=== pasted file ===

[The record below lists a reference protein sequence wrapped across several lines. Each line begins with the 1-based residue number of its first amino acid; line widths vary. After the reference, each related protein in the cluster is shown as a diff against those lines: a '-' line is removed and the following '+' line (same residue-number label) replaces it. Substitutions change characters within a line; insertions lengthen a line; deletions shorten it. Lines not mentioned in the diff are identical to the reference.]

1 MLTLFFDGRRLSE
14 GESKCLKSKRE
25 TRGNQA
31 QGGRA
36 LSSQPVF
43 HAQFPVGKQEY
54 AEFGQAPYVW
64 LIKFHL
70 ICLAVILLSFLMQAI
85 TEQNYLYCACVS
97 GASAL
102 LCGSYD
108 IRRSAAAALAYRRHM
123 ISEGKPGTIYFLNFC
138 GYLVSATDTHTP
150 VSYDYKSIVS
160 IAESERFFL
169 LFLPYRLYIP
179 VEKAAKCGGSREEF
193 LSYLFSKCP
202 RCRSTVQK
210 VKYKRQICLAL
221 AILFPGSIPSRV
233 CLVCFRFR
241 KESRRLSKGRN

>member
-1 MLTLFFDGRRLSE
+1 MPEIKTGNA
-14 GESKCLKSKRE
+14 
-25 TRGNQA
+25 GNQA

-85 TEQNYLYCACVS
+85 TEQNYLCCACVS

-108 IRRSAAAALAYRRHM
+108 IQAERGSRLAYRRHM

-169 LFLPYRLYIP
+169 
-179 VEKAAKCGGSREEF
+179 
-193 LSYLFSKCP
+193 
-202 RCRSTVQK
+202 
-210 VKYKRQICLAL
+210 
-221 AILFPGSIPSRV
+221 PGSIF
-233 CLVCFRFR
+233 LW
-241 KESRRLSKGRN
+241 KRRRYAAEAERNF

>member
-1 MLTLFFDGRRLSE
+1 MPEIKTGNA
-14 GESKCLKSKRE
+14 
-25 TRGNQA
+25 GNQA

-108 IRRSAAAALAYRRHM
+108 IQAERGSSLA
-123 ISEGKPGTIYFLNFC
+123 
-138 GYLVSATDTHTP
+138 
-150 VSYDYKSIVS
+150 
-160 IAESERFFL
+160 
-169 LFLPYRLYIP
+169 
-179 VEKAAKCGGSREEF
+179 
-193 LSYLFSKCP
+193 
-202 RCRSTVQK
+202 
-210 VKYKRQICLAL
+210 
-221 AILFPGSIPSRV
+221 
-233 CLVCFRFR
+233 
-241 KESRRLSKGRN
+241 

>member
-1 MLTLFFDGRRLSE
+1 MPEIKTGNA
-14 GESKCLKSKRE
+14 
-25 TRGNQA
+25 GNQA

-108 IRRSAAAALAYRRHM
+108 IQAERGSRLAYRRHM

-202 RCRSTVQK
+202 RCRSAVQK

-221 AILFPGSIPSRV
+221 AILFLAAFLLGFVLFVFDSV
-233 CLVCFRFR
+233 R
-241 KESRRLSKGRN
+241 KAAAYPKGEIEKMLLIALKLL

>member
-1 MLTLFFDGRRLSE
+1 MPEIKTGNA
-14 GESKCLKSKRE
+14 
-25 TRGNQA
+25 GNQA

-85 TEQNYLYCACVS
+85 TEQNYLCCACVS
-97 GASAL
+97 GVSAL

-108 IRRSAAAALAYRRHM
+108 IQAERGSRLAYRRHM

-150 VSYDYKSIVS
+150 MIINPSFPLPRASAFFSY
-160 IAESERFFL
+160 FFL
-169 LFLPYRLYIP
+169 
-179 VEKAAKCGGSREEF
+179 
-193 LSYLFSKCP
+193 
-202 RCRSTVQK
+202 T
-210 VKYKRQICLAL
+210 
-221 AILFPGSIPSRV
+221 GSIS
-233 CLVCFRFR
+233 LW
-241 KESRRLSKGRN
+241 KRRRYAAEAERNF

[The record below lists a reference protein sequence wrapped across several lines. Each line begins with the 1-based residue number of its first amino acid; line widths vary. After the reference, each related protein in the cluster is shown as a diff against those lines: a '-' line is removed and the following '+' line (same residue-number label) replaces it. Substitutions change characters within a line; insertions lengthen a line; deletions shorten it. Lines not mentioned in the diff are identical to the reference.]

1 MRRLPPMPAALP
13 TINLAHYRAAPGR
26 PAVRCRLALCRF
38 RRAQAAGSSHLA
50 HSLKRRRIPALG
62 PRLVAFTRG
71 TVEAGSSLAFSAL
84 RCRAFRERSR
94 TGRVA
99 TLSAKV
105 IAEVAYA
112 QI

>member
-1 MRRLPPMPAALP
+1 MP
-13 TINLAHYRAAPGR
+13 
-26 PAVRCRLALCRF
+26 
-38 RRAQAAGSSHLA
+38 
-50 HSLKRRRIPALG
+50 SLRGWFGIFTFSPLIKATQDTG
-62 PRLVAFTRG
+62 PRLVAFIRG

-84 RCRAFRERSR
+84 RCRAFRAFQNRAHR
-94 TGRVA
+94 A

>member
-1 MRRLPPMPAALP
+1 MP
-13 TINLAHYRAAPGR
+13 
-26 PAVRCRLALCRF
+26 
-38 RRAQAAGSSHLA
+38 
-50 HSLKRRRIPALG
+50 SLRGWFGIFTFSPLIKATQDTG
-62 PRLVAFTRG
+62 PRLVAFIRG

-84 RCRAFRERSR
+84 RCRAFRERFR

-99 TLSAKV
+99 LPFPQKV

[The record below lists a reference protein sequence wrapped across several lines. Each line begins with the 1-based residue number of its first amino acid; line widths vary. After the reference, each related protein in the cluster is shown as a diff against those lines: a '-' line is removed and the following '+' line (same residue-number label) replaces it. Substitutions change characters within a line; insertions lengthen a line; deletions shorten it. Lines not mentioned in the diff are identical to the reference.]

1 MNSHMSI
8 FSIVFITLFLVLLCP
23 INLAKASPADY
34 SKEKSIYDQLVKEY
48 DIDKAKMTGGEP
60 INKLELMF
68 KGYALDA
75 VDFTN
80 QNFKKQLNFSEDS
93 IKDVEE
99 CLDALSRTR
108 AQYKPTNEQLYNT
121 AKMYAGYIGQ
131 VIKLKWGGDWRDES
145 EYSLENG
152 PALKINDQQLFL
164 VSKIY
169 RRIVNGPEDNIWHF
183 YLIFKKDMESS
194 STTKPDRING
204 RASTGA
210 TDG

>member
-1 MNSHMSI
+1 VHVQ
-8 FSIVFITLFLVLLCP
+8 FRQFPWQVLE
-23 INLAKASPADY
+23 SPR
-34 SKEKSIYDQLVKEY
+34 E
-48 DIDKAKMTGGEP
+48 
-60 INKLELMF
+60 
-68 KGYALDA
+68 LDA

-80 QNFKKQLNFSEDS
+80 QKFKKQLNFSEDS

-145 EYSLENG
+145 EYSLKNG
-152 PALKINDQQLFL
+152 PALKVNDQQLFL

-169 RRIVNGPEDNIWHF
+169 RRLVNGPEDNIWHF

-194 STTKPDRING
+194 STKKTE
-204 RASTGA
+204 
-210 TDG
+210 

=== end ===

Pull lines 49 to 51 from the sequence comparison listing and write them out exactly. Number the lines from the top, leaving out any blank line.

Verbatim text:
+221 PGSIF
-233 CLVCFRFR
+233 LW